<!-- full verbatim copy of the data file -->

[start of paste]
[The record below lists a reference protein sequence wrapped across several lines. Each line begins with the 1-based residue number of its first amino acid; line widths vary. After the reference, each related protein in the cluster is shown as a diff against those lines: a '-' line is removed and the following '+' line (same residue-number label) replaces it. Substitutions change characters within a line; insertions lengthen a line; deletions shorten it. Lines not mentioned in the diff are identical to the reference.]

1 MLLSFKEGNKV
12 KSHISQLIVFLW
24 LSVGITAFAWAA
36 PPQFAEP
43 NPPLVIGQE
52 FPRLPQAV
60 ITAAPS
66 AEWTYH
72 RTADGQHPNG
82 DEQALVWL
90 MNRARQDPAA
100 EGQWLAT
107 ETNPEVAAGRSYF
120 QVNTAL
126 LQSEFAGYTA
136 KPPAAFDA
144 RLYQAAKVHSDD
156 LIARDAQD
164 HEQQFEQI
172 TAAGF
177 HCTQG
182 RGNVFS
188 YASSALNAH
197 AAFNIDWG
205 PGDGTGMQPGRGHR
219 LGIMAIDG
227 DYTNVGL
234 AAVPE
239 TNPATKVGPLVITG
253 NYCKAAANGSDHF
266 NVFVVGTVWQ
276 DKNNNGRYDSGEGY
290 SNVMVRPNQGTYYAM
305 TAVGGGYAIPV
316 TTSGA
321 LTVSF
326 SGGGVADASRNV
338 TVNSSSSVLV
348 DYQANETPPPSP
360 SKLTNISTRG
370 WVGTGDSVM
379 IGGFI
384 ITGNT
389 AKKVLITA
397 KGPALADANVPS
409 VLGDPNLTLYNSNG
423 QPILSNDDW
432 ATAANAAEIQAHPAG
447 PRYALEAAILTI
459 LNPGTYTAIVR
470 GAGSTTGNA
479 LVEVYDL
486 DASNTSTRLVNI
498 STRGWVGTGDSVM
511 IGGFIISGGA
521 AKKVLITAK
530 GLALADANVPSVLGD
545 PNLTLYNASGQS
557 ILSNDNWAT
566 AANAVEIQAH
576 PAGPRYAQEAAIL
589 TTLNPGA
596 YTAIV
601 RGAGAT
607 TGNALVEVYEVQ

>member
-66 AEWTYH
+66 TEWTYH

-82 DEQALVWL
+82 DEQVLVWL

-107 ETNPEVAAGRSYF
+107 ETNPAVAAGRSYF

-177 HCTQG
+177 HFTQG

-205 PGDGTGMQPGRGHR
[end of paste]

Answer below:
[The record below lists a reference protein sequence wrapped across several lines. Each line begins with the 1-based residue number of its first amino acid; line widths vary. After the reference, each related protein in the cluster is shown as a diff against those lines: a '-' line is removed and the following '+' line (same residue-number label) replaces it. Substitutions change characters within a line; insertions lengthen a line; deletions shorten it. Lines not mentioned in the diff are identical to the reference.]

1 MLLSFKEGNKV
12 KSHISQLIVFLW
24 LSVGITAFAWAA
36 PPQFAEP
43 NPPLVIGQE
52 FPRLPQAV
60 ITAAPS
66 AEWTYH
72 RTADGQHPNG
82 DEQALVWL
90 MNRARQDPAA
100 EGQWLAT
107 ETNPEVAAGRSYF
120 QVNTAL
126 LQSEFAGYTA
136 KPPAAFDA
144 RLYQAAKVHSDD
156 LIARDAQD
164 HEQQFEQI
172 TAAGF
177 HCTQG
182 RGNVFS
188 YASSALNAH
197 AAFNIDWG
205 PGDGTGMQPGRGHR
219 LGIMAIDG
227 DYTNVGL
234 AAVPE
239 TNPATKVGPLVITG
253 NYCKAAANGSDHF
266 NVFVVGTVWQ
276 DKNNNGRYDSGEGY
290 SNVMVRPNQGTYYAM
305 TAVGGGYAIPV
316 TTSGA
321 LTVSF
326 SGGGVADASRNV
338 TVNSSSSVLV
348 DYQANETPPPSP
360 SKLTNISTRG
370 WVGTGDSVM
379 IGGFI
384 ITGNT
389 AKKVLITA
397 KGPALADANVPS
409 VLGDPNLTLYNSNG
423 QPILSNDDW
432 ATAANAAEIQAHPAG
447 PRYALEAAILTI
459 LNPGTYTAIVR
470 GAGSTTGNA
479 LVEVYDL
486 DASNTSTRLVNI
498 STRGWVGTGDSVM
511 IGGFIISGGA
521 AKKVLITAK
530 GLALADANVPSVLGD
545 PNLTLYNASGQS
557 ILSNDNWAT
566 AANAVEIQAH
576 PAGPRYAQEAAIL
589 TTLNPGA
596 YTAIV
601 RGAGAT
607 TGNALVEVYEVQ

>member
-66 AEWTYH
+66 TEWTYH

-82 DEQALVWL
+82 DEQVLVWL

-107 ETNPEVAAGRSYF
+107 ETNPAVAAGRSYF

-177 HCTQG
+177 HFTQG

-205 PGDGTGMQPGRGHR